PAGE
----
Make a simple finger prick test for Type1 Diabetes at your GP standard practice.
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Children and adults are ending up in a life threatening situation from undiagnosed Type1 Diabetes. This is so easily prevented with a simple Finger Prick. LETS PREVENT DKA.
Please help us create change. We know a Simple blood Glucose Test via Finger Prick takes less than 1 minute at the Doctor and could save a life.
- We are asking that its standard procedure that every single GP tests for Type1 Diabetes via finger Prick.
- We want a Finger Prick Tests to become part of a standard consultation, if an individual has presented to their doctor with an unexplained illness. Especially if they have presented with just 1 of the 4 main symptoms of Type1 Diabetes. Thirsty, Toilet, unexplained weightloss, Lethargic.
- We are also asking that every Emergency Department tests for Type1 Diabetes at check in, if a child or adult is presenting with just 1 symptom of Type1 Diabetes.
- We are asking that a doctor never sends a person home without eliminating Type1 Diabetes first via finger prick test.
- We are asking that this Blood Glucose test is a mandatory routine test at the GP for Children and babies who are presenting as generally unwell, or unexplained illness for some time.
- We are asking that GP's listen more carefully to parents at multiple visits. If a parent suggests Type1 Diabetes, do a simple blood glucose test via finger prick to eliminate this possibility.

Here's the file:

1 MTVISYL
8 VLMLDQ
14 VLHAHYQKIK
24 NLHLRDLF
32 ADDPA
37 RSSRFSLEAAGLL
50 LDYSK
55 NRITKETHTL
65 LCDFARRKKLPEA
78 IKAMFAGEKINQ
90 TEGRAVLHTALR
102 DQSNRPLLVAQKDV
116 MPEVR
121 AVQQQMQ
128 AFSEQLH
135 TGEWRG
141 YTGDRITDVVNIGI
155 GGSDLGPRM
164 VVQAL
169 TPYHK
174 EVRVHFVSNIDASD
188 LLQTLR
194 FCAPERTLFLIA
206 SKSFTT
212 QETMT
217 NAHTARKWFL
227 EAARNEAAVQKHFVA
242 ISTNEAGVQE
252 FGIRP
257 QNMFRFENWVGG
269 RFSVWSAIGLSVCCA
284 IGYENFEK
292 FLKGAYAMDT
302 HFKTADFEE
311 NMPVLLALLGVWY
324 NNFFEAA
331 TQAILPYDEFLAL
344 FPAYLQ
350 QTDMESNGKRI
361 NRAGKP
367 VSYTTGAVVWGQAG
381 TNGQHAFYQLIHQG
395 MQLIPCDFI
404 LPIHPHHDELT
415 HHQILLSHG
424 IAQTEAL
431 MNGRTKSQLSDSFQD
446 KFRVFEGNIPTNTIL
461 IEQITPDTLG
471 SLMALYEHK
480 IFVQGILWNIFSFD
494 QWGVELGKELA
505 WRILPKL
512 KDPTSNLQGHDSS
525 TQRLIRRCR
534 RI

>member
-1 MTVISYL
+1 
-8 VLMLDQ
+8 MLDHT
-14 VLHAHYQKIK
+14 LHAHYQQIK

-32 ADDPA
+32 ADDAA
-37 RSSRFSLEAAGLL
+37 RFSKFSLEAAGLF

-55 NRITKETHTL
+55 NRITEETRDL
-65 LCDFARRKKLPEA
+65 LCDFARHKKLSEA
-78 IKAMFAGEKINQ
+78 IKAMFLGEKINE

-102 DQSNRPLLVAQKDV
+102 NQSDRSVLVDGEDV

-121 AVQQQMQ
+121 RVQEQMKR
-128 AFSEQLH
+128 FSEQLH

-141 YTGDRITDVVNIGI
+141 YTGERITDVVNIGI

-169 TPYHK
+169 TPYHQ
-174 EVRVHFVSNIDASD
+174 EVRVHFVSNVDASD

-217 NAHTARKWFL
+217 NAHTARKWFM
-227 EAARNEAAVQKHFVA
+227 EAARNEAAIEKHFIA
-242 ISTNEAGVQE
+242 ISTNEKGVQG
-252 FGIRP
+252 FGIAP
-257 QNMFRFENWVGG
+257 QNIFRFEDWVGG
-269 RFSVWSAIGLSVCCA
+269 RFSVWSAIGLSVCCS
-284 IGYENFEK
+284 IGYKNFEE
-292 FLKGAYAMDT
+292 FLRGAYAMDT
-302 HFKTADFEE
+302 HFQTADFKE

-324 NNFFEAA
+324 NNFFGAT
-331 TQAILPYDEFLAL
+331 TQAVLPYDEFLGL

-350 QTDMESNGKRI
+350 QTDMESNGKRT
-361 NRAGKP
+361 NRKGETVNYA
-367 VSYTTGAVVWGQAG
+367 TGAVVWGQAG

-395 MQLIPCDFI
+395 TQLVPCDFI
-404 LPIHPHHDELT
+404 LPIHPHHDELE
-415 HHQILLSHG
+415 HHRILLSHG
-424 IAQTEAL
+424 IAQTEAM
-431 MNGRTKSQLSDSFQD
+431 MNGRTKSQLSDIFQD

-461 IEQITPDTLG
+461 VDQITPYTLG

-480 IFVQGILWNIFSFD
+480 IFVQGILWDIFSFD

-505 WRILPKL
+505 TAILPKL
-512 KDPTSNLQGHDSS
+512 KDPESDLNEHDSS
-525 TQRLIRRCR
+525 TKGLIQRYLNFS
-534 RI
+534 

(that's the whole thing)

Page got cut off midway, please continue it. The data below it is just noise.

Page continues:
We know that people living with Type1 Diabetes are still being misdiagnosed. A recent survey of over 350 Type1 parents showed that 43% of children were misdiagnosed. With 75% of them ending up in DKA (Diabetic Ketoacidosis) A serious life threatening diabetes complication where the body produces excess blood acids( ketones). This condition occurs when there isn't enough insulin in the body. Parents had taken their child to the doctor on numerous occasions. All of these parents stated " I knew something was not right with my child" " I had a gut feeling something was very wrong, a mothers instinct".
When I think back on my son’s diagnosis, I have the same feelings that I imagine most people do when their child is unwell: sadness, worry, even fear. But the overwhelming feelings that I have when I think back to that time is anger.
Well, anger and guilt. Guilt that I didn’t push harder from the start, but mostly anger (verging on fury) that despite going to the clinic again and again and again and AGAIN, that it was just by chance that we finally got a diagnosis.
It was in late August that I first noticed that my little guy wasn’t quite himself, he was getting fatigued earlier than usual, he would come home from kinder and fall asleep. He was moody which was out of character and he had lost weight. He had always been slim, but he was starting to look bony, so I started to feed him larger meal portions, and thought that he was probably adjusting to having a new little sister.